This Independence Day, a look at how the govt and enterprises are working towards gaining freedom from social ills

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The essence of words like ‘freedom’ and ‘independence’ can be tricky and largely subjective. India gained independence from the British colonial rule a good 72 years back and went on to build a strong and democratic country thereon.

Albeit the great victory after over 90 years of struggle, today, India still has to contend with a few challenges from the bottom all the way to the top. When addressed collectively as a society, the resulting scenario can give the citizens both happiness and a better quality of life.  

Low agricultural productivity, lack of healthcare facilities, inaccessibility to good education, environmental degradation, and compromised women safety are some of the issues that have been coming in the way of people’s liberation.

This Independence Day, let’s reflect on some social barriers that we need to break as a nation in order to obtain the real taste of independence.

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Freedom from illiteracy

India has come a long way in terms of educating its citizens and ensuring access to education with a mere 18.32 percent in 1951 to 74.04 percent in 2011. 

The 2011 census reveals that Gross Enrolment Ratio (GER) for females at the primary level stood at 100.6 against 98.1 for males in 2013-14. On the contrary, dropout rates were 18.30 and 21.20 percent in the Classes I to V, 32.90 and 39.20 percent in Classes I to VIII, for females and males, respectively.

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The Government of India, along with educational institutes and other organisations, has been trying to bridge this gap in inequity, and educate more and more people. 

One such non-profit organisation (NGO) is Maatram, which is working tirelessly to make education more accessible. Founded in 2013 by Sujith Kumar and Punitha Anthony, it has helped around 677 underprivileged children get access to higher education for free.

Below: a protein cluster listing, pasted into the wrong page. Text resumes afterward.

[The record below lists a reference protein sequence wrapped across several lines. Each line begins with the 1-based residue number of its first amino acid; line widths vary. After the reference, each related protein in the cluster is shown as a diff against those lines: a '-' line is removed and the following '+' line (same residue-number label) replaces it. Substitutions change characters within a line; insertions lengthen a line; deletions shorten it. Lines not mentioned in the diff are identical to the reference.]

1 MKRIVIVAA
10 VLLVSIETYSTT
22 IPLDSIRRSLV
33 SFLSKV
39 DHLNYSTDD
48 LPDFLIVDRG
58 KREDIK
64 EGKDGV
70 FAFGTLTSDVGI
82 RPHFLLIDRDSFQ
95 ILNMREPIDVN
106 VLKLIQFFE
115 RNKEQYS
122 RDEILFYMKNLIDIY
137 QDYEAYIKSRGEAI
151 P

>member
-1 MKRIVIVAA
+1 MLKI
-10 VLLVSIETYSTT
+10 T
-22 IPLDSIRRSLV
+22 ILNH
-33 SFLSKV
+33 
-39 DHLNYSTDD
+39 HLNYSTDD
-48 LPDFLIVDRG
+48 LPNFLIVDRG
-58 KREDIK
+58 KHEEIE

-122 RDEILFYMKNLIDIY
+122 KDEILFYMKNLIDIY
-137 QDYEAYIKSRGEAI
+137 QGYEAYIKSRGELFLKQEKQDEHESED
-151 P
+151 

Though there is still a lot to be done in India’s educational space, the efforts put in by various parties contributed to the total enrolment of female students increasing by five percent on an annual basis with an estimate that by 2030, women pursuing higher studies might turn out to be more than men.

After all, empowering citizens is one of the most valuable assets, and what better way to do this than give away educational opportunities?

Freedom from sexual violence

One of the gravest concerns that the country is grappling with right now is perhaps the extent of sexual violence inflicted on women and children. India is known to be the most unsafe country for women in the world.

However, in 2018, all the citizens expressed these woes and raised their voice against the perpetrators through the #MeToo movement. A number of personalities, including veteran actors Alok Nath and Nana Patekar, comedians like Tanmay Bhatt and Gursimran Khamba, were named in the process. Social media was rife with allegations for several days.

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Following this, the Criminal Law Amendment Bill of 2013 was passed and an anti-rape law called the Nirbhaya Act was tabled. The National Commission for Women set up a separate cell to handle complaints of sexual harassment at workplace in 2018. 

Startups like Sexual Harassment Law Compliance (SHLC) works with corporate houses and universities to help sensitise the management and staff to sexual harassment at the workplace.

While the government and others are helping ease the situation, it is in the hands of citizens to change mindsets so that India can be a country that is free from fear of gendered violence.

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Freedom from agricultural distress

For over 70 years, Indian farmers have been toiling hard to produce bumper harvests. However, the sector has seen slow progress in recent years, and farmers have hardly got any freedom from the distress. Low farm incomes, crop failures, poor employment rates, and increased incidences of farmer suicides point to a multidimensional problem.

For instance, the Deshpande Foundation launched the Neer Sinchina programme in the same year with support from the Tata Trusts to help facilitate irrigation in drought-prone areas across Northern Karnataka.

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